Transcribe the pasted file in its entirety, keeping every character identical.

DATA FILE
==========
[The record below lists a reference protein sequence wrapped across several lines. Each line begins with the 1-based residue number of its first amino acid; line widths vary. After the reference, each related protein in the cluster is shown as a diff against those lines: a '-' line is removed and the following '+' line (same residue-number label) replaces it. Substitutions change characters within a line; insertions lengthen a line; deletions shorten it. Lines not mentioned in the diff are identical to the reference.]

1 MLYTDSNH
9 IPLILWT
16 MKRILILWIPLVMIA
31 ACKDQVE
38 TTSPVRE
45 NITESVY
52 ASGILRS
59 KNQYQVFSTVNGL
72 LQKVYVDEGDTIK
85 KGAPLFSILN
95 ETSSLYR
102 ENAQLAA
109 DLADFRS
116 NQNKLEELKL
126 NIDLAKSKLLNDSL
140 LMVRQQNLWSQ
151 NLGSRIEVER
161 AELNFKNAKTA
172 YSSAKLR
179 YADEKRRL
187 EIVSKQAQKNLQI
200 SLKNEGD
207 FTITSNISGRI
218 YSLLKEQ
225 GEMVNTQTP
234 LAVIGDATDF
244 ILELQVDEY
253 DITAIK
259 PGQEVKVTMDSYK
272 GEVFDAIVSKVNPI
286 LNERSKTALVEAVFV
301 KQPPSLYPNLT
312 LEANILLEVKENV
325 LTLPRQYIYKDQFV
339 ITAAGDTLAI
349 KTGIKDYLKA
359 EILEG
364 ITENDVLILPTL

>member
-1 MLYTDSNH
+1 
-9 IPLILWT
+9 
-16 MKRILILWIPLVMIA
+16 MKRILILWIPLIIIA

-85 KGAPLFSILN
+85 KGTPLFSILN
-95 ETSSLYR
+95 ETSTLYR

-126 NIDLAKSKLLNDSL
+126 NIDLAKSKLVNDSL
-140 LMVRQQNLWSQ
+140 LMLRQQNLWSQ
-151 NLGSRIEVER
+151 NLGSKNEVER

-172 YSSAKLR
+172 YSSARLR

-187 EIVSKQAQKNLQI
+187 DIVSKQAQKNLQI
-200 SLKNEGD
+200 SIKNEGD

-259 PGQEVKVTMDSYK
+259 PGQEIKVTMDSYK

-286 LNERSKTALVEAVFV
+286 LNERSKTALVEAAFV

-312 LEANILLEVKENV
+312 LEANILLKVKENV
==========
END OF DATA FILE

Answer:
[The record below lists a reference protein sequence wrapped across several lines. Each line begins with the 1-based residue number of its first amino acid; line widths vary. After the reference, each related protein in the cluster is shown as a diff against those lines: a '-' line is removed and the following '+' line (same residue-number label) replaces it. Substitutions change characters within a line; insertions lengthen a line; deletions shorten it. Lines not mentioned in the diff are identical to the reference.]

1 MLYTDSNH
9 IPLILWT
16 MKRILILWIPLVMIA
31 ACKDQVE
38 TTSPVRE
45 NITESVY
52 ASGILRS
59 KNQYQVFSTVNGL
72 LQKVYVDEGDTIK
85 KGAPLFSILN
95 ETSSLYR
102 ENAQLAA
109 DLADFRS
116 NQNKLEELKL
126 NIDLAKSKLLNDSL
140 LMVRQQNLWSQ
151 NLGSRIEVER
161 AELNFKNAKTA
172 YSSAKLR
179 YADEKRRL
187 EIVSKQAQKNLQI
200 SLKNEGD
207 FTITSNISGRI
218 YSLLKEQ
225 GEMVNTQTP
234 LAVIGDATDF
244 ILELQVDEY
253 DITAIK
259 PGQEVKVTMDSYK
272 GEVFDAIVSKVNPI
286 LNERSKTALVEAVFV
301 KQPPSLYPNLT
312 LEANILLEVKENV
325 LTLPRQYIYKDQFV
339 ITAAGDTLAI
349 KTGIKDYLKA
359 EILEG
364 ITENDVLILPTL

>member
-1 MLYTDSNH
+1 
-9 IPLILWT
+9 
-16 MKRILILWIPLVMIA
+16 MKRILILWIPLIIIA

-85 KGAPLFSILN
+85 KGTPLFSILN
-95 ETSSLYR
+95 ETSTLYR

-126 NIDLAKSKLLNDSL
+126 NIDLAKSKLVNDSL
-140 LMVRQQNLWSQ
+140 LMLRQQNLWSQ
-151 NLGSRIEVER
+151 NLGSKNEVER

-172 YSSAKLR
+172 YSSARLR

-187 EIVSKQAQKNLQI
+187 DIVSKQAQKNLQI
-200 SLKNEGD
+200 SIKNEGD

-259 PGQEVKVTMDSYK
+259 PGQEIKVTMDSYK

-286 LNERSKTALVEAVFV
+286 LNERSKTALVEAAFV

-312 LEANILLEVKENV
+312 LEANILLKVKENV